Great Expectations?


Encounters with the Future, by Marvin Cetron and Thomas O'Toole, New York: McGraw-Hill, 1982, 292 pp., $12.95.

At the outset of Encounters with the Future, Marvin Cetron and Thomas O'Toole state, "This book was written to offer the general reader a picture of the future. It derives from forecasts previously available only to the government, the executives of a handful of large corporations, and other highly specialized organizations." The authors have succeeded in presenting it for the general reader. It is free of jargon and is written clearly. It is also, however, completely devoid of any citations or references that might lead the reader to sources of additional information.

Are the authors qualified to tell us about the future? Cetron is president of Forecasting International, a Washington-based think tank, and is widely known in futurist circles. O'Toole is a national reporter for the Washington Post. Thus, even though there are no authorities on the future, the authors seem better qualified than average to say something about what is in store for us.

What do they foresee? They espy some wonders down the road. Widespread cable TV will bring some 30 channels of entertainment, news, and education into our homes and will reach about half of American households by 1990. There will be drugs for improving memory; for curing cancer, senility, schizophrenia, and gallstones; and for delaying the aging process. We will live in a cashless society, with electronic transactions verified by voice prints.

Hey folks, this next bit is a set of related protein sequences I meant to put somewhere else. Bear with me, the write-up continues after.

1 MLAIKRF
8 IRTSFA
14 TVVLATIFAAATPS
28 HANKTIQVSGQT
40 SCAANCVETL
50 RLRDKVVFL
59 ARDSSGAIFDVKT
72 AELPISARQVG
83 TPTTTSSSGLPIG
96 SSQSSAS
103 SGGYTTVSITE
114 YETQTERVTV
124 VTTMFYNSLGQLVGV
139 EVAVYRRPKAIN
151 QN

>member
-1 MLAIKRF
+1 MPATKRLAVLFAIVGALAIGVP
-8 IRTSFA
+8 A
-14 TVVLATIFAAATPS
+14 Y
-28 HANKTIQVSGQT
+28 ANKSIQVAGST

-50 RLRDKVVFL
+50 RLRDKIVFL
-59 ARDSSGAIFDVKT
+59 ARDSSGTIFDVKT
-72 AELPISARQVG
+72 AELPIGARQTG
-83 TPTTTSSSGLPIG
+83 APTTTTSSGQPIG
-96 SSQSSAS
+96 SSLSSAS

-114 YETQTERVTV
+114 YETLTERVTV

One thing free-market advocates may like is two-tiered minimum wage laws, with a lower tier for teenagers. There are some features they won't like, however. The government will hold successful antiaging drugs off the market for five years, to allow people time to get used to the idea. In the resource-short world of the future, the right to have children will be allocated just as oil will be rationed. And "slowly but surely we will get used to the idea that Big Brother knows everything about us."

The authors state explicitly that their forecasts do not reflect their own wishes and hopes. Instead, they are based on scientific analysis of trends and data, as they should be. All scientifically based forecasting, whether of population, the economy, the weather, or anything else, should be based on rational analysis of data. This means the forecaster uses some model of "how the world works" to transform data about the past into a forecast for the future. The forecaster's own wishes and hopes should not enter into the analysis. So the fact that free-market individualists won't like some of Cetron and O'Toole's projected future doesn't necessarily mean the authors themselves are opposed to freedom.

Even so, it's not so simple. We can't judge the all-important data that Cetron and O'Toole used, because none are presented. We can't judge completely their model of "how the world works," because they don't present it in full. Nevertheless, they do give us enough hints to allow us to infer some features of their model. And those inferences are sufficient to ensure that many proponents of individual liberty will part company with the authors.

Consider their views on New York City. They discuss its problems in terms of technological obsolescence and decay of physical capital. But in this they confuse cause and effect. They don't ask why this obsolescence and decay ensued. They ignore the destructive effect of rent controls on the city's housing stock; the effect of municipal employee unions, with their high wages and low productivity, on the city's budget; and the way high taxes have driven business and industry, not to the Sunbelt, but to Connecticut and New Jersey.